and Chamber Music David
Watkins - harp, Simon Standage - violin & The Salomon Quartet
"It is a genuine musical, pleasure to hear lovely works, new to me, composed by J.C. Bach, Mozart and Haydn. When these works are so beautifully and musically played the pleasure is even greater." Lady Evelyn Barbirolli 3rd July 2000.
"What a delightful and civilised record, which I love. I hope you sell huge quantities of it." Professor H.C. Robbins Landon (The great Mozart-Haydn Scholar)
Buy this album now CD: £12.00 + p&p
|David Watkins profile page with index of recordings and compositions|
|JC BACH - Sinfonia Concerto|
|1||Allegro Assai||6' 07"|
|JC BACH - Sonata VI in B flat major|
|MOZART - Adagio and Rondo, K617|
|9||MOZART - Adagio for Solo Harp, K617a||3' 44"|
|HAYDN - Trio in F major, Hb XV:40|
|11||Menuett and Trio||3' 46”|
|HAYDN - Concerto in C major, Hoboken 15.37|
|13||Allegro moderato||4' 57”|
C. Bach 1735-1782
Sinfonia Concerto Opus 1 1763
Sonata No: VI in B flat 1775
The Sinfonia Concerto in G is taken from the set of six concerti written in 1763. Dedicated to Queen Charlotte, the last concerto includes Variations on 'God save the King’
The future Queen may have met J.C. Bach when he was living in Berlin as music was such an important part of her life. During her voyage to England, to be married in 1761, she played the spinet to calm her frightened companions during a violent storm at sea.
The Concerti were also published in Paris by Huberty for “Clavecin ou Harpe” and they were performed to great applause’ by the harpist Mlle Duverger at the Concerts Spiritual (She was married to King Louis VI’s ‘valet de chambre’)
It is worth noting that Frederick the Great’s harpist, Francois Petrini started his professional career at the ducal palace of Mecklenburg-Strelitz, Queen Charlotte’s childhood home. In England, Bach was appointed music teacher to the royal household. Bach made an enormous impression on the young Mozart both as a friend and musical mentor. Some of Bach’s compositions became models for the young Mozart and in a letter to his father he wrote “As you know well, I love him with all my heart, and I have the greatest regard for him.”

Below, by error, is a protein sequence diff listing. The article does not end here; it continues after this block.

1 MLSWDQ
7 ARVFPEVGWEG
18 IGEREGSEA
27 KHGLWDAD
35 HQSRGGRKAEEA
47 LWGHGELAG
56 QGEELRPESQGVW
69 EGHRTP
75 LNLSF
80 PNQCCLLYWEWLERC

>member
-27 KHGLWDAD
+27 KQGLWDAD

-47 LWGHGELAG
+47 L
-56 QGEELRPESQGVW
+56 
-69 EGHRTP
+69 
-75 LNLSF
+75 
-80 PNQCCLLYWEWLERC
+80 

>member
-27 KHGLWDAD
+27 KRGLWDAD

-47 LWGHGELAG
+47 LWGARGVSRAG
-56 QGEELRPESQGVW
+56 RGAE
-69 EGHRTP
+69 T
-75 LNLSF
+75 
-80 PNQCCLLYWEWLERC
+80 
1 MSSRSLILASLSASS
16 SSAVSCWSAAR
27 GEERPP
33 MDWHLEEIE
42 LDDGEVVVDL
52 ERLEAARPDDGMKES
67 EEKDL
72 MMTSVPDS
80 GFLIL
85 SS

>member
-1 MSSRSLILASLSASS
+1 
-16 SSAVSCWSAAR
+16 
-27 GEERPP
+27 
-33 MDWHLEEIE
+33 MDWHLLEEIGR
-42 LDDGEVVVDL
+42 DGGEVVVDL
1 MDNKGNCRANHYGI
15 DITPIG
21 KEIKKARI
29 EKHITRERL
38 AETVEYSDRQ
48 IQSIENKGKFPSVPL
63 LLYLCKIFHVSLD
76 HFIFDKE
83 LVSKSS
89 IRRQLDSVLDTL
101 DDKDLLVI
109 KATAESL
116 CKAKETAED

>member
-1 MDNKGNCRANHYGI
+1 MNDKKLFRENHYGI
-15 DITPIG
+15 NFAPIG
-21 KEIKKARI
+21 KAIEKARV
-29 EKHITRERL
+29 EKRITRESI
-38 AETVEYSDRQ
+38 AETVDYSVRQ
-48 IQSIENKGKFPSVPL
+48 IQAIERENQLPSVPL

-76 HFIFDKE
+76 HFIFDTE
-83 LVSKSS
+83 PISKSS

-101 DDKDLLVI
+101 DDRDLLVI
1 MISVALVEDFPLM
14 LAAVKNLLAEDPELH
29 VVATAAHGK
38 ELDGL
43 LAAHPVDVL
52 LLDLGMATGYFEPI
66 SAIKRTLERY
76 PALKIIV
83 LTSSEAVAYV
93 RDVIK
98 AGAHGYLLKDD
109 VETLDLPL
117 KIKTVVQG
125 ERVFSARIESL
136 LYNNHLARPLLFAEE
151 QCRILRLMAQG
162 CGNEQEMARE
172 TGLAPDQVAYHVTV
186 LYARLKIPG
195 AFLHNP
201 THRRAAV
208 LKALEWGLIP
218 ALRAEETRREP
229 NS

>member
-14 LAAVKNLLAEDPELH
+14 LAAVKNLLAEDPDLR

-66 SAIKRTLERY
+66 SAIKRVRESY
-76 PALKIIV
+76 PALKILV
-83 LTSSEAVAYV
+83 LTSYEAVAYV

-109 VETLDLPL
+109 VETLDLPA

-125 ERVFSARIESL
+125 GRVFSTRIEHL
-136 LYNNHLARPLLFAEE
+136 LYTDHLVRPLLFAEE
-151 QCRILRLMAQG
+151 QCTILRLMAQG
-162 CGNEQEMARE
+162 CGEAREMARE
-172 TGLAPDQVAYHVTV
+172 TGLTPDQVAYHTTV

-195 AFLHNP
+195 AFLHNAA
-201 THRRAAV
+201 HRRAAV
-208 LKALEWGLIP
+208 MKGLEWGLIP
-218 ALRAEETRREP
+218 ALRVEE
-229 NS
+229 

The music of Johann Christian Bach still waits to be ‘discovered” by the general musical public. His style is uncompromisingly simple and joyful, so refreshing after the complicating counterpoints of the Baroque. Despite the clarity, there are moments of touching poetry and flashes of imaginative orchestration. Mozart wrote again after Bach’s death, ‘Have you heard that the English Bach is dead? What a loss for the world of music.”
The Harp Trio (Sonata No; VI in B flat), was published by the Welsh harpist Edward Jones (1752-1824) in a volume which contained works of various composers under the title“Musical Remains”. A “Sonata for the Harp; with accompaniment for a Violin and Violoncello, or may be played on the harpsichord as a Duet with the Harp. Composed by J.C. Bach on purpose for the editor to play.” The first movement was also reworked by Bach for the “Sestetto in C” in 1783.
Jones was famously known for his book“Musical and Poetical Relics of the Welsh Bards”; published in 1784 and dedicated to the Prince of Wales. (He was made Harpist to the Prince of Wales in 1788). Dr Charles Burney was one of the subscribers, and although the book is so important in describing traditional Welsh practices, Jones promotes the superiority of the pedal harp. It was this instrument he played to the Burneys on arriving in London at the age of twenty three. Fanny Burney wrote that he played, “A fine instrument of Merlin’s construction, he plays with great neatness and delicacy.”
He was a regular performer at the Bach—Abel Concerts and a new series was inaugurated at the Hanover Square Rooms from February 1775. The Harp Trio must date from this period. The Harp has a “Concertante” role in the outer fast movements.
A. MOZART 1756-1791
Adagio and Rondo K617
Solo Adagio K356 (617A)
Both these compositions were written in 1791, the last year of Mozart’s life, and featured the Glass Harmonica. Both were written for the blind-player, Marianne Kirchgessner.
The Glass Harmonica was invented by Benjamin Franklin (1706-1790) (he also played the harp!) It consisted of graduated crystal glasses revolving on a spindle and worked by a treadle. The glasses were moistened by water (in a trough underneath) and touched by the fingers to make unearthly and ethereal sounds. Mozart was so fascinated by the instrument that he had performed on one at a public concert. It would seem that Kirchgessner played the Adagio and Rondo at a “Haydn-Salomon” concert in the Hanover Square Rooms on the 17th March 1794. The Critic of the Morning Chronicle wrote: “Her taste is chastened and the dulcet notes of the instrument would be delightful indeed, were they more powerful and articulate; but that we believe the most perfect execution cannot make them. In a smaller room and an audience less numerous, the effect must be enchanting. Though the accompaniments were kept very much under, they were still occasionally too loud.”